What does successful client communication look like? It involves active listening, foregoing judgment and assumptions, and clear direction. University of Denver assistant teaching professor Dr. Kerry Mitchell guides listeners on being present for your clients during COVID-19, “selling the why” during difficult conversations, and being aware of verbal triggers.
In this podcast, you’ll learn about:
- General successful communication strategies
- Each participant’s role when communicating
- Challenging communication experiences
- Altering the way we communicate during COVID-19
- Electronic communication vs. in-person communication
When asked about what to do when someone is negatively triggered by something during a conversation, Dr. Mitchell suggests the first thing to do is listen. “Let people talk,” Mitchell says. “In conflict management, the first thing we always say is that people need to vent to get emotion out. Once we get that out, then we can sit back and be calm. Then, come back and say, ‘Maybe there was a miscommunication,’ or ‘It seems like maybe my meaning wasn’t clear.’ And then you start that discussion, but let that first piece happen, even though it’s somewhat hard.”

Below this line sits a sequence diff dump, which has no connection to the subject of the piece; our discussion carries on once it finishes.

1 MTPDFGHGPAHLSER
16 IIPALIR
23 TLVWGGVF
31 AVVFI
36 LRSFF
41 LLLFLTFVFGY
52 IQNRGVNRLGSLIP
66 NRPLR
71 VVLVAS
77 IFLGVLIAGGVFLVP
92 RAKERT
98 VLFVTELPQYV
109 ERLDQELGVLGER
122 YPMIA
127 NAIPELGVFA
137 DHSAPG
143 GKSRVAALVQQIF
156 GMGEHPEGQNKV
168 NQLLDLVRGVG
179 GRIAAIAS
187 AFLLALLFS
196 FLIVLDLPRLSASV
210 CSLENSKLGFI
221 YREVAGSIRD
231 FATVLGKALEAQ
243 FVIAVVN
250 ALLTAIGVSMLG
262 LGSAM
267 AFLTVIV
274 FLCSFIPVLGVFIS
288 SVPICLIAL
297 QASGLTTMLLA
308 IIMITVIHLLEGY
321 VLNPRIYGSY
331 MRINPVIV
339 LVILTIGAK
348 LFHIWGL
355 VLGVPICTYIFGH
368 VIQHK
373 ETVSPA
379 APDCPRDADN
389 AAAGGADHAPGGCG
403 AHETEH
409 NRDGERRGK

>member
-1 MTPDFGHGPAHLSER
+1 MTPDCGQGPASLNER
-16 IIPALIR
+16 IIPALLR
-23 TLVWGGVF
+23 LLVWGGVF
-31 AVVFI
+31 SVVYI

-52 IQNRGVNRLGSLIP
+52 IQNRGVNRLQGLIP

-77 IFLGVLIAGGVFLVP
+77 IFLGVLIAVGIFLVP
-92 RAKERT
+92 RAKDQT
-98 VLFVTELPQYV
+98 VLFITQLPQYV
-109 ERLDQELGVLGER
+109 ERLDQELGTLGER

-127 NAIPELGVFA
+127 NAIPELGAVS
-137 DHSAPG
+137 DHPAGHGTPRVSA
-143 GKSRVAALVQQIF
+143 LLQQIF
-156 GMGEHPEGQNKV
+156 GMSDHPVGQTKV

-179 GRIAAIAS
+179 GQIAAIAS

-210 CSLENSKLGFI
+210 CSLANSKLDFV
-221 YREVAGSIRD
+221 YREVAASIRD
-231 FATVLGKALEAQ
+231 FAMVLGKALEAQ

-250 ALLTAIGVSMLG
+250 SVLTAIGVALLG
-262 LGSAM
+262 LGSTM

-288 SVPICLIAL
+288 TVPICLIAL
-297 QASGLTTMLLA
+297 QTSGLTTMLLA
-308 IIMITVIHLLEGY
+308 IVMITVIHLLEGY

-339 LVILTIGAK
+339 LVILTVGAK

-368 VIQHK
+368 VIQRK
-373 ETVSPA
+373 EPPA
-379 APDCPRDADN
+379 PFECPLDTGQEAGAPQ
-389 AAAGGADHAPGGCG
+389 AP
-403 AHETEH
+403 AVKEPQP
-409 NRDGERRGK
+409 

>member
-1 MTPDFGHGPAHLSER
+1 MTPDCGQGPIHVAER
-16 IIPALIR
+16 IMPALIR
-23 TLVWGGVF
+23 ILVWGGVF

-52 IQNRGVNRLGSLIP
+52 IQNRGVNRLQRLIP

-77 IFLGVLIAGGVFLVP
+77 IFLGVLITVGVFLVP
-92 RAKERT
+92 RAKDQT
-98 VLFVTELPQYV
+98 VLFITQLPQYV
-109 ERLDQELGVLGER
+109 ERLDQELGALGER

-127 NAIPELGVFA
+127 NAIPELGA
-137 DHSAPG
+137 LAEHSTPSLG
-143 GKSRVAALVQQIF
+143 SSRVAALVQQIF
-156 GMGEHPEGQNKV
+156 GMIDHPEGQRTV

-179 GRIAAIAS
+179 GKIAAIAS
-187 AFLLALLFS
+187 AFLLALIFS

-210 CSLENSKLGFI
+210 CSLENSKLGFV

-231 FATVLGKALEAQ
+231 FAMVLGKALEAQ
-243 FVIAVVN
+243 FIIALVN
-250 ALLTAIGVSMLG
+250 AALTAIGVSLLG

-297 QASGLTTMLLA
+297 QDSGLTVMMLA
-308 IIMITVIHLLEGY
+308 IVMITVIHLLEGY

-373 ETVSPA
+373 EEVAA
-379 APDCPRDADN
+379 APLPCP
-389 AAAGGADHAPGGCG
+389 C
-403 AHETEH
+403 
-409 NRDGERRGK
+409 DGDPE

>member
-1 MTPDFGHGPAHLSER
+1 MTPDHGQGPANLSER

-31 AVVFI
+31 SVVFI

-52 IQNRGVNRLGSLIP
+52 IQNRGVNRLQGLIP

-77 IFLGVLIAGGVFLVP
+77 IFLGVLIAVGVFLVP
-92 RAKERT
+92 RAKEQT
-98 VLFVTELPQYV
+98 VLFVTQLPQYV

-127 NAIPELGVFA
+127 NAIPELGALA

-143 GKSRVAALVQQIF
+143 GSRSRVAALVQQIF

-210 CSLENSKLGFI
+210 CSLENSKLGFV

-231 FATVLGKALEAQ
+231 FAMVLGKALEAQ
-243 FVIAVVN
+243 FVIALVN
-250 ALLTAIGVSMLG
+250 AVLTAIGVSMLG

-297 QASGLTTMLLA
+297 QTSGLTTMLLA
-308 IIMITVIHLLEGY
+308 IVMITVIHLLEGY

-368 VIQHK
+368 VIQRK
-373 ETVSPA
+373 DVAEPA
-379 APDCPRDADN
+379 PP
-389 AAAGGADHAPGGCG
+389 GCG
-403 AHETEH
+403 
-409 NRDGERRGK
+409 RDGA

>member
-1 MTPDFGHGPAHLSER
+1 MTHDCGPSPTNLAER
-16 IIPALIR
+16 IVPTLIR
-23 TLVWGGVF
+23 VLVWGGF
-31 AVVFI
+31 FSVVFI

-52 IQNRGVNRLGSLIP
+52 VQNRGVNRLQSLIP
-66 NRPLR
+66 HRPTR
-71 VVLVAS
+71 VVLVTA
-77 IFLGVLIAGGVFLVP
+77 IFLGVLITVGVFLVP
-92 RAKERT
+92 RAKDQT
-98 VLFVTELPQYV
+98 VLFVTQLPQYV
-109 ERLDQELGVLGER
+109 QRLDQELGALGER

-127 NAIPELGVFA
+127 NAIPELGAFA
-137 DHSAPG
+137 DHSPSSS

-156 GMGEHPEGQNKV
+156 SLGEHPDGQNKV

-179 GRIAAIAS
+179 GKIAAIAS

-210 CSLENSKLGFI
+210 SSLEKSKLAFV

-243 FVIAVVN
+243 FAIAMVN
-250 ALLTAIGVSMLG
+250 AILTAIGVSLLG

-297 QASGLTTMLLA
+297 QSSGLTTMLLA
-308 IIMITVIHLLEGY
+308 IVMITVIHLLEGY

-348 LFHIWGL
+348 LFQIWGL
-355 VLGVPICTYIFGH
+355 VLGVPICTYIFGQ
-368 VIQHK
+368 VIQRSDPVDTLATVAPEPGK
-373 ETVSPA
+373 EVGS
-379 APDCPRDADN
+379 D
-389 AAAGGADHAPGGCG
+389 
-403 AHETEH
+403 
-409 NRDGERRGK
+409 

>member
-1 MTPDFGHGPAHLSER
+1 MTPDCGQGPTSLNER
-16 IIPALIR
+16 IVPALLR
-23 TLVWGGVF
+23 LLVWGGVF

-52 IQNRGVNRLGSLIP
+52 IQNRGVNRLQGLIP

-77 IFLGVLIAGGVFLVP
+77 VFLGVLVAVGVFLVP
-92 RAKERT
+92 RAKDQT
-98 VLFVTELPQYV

Dr. Kerry Mitchell is an assistant teaching professor in management at the Daniels College of Business at the University of Denver. She is passionate about empowering individuals and organizations to reach their fullest potential. She has spent more than 25 years partnering with nonprofits, government, and Fortune 500 organizations to make engaging workplaces. Her consulting clients include Charles Schwab, AARP, and the City and County of Denver, with a focus on employee engagement. She has been a keynote speaker on generational communication for organizations such as the Association of Women’s Health and Obstetric and Neonatal Nurses. In addition to running her own business, Dr. Mitchell has taught communication and leadership for more than 16 years in classroom, online, and hybrid courses. As a faculty member at the University of Denver, she teaches a course that combines her love of management and communication. As a scholar-practitioner, she researches employee empowerment, generational differences, and women’s leadership.